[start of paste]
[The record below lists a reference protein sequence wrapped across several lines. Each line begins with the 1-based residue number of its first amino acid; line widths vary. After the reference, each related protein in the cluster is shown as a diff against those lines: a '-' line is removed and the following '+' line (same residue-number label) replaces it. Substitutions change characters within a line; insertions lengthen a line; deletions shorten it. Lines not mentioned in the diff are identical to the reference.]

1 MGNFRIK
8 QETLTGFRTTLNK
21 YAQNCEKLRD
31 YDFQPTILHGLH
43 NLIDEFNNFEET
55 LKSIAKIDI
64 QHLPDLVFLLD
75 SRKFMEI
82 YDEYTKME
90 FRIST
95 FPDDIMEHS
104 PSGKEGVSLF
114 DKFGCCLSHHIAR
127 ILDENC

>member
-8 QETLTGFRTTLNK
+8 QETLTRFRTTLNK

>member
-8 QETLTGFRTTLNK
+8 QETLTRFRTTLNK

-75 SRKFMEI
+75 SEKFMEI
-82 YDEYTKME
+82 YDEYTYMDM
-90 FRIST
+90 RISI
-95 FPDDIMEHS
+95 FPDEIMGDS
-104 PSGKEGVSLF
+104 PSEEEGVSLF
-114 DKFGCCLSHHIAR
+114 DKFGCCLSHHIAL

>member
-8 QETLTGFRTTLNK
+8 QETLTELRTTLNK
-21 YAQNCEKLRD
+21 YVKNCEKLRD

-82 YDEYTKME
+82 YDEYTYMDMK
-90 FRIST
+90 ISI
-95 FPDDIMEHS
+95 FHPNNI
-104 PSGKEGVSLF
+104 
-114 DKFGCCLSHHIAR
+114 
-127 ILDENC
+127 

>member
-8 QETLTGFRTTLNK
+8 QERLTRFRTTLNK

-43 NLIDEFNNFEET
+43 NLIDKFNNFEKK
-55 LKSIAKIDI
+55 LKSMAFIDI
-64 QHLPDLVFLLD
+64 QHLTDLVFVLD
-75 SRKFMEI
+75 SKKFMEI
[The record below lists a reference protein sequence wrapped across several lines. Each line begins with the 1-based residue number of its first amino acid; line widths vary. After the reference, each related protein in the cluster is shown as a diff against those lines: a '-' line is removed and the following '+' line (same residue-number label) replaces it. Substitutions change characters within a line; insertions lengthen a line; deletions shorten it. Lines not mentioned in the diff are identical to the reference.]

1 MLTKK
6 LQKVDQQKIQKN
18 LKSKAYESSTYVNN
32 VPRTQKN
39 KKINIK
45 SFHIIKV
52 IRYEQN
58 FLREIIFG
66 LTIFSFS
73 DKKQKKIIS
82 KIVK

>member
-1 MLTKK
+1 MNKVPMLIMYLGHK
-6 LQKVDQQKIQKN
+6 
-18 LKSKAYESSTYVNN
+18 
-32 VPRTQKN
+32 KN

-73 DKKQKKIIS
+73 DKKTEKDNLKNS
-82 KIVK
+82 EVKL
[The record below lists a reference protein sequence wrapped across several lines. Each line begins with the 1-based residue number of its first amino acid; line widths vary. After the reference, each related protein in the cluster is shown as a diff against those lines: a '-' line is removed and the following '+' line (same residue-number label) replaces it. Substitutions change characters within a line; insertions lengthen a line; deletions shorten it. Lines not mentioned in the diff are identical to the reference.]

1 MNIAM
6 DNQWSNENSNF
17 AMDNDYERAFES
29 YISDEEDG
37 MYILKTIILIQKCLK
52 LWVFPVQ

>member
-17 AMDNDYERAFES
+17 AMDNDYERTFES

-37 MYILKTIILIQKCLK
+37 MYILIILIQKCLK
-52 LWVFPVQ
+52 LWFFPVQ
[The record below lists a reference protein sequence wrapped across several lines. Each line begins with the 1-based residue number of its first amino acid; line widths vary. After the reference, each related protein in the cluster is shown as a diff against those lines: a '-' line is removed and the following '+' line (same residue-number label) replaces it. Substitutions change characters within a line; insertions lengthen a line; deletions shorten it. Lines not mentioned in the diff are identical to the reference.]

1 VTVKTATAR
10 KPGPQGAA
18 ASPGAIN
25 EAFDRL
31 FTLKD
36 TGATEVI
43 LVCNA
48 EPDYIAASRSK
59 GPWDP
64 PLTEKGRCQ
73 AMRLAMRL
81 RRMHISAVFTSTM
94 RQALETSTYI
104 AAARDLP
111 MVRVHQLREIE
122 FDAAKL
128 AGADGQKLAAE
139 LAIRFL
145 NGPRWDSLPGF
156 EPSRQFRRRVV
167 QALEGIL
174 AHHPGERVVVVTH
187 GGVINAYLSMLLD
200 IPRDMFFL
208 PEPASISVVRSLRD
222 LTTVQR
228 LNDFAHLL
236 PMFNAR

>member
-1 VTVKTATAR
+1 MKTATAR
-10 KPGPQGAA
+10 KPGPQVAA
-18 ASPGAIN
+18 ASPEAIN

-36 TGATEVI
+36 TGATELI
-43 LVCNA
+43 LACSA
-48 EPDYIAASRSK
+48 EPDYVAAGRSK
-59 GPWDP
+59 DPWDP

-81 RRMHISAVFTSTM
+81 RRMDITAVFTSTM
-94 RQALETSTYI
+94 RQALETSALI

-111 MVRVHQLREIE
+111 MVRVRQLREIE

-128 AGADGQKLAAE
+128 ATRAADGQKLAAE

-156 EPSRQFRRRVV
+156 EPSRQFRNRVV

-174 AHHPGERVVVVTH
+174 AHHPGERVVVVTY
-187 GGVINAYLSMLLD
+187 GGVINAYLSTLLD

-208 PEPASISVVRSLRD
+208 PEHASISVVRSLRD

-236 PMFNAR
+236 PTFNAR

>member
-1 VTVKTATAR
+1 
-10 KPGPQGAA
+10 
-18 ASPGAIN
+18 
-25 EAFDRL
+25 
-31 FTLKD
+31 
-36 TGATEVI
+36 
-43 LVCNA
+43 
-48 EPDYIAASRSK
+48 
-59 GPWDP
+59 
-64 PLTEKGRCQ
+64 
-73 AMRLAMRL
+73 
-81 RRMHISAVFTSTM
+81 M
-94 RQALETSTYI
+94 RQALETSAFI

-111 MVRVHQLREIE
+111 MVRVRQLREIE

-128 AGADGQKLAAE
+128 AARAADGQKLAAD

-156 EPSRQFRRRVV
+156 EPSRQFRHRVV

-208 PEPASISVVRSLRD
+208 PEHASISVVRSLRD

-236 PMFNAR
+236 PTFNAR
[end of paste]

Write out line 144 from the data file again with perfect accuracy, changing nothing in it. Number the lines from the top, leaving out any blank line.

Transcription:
+59 DPWDP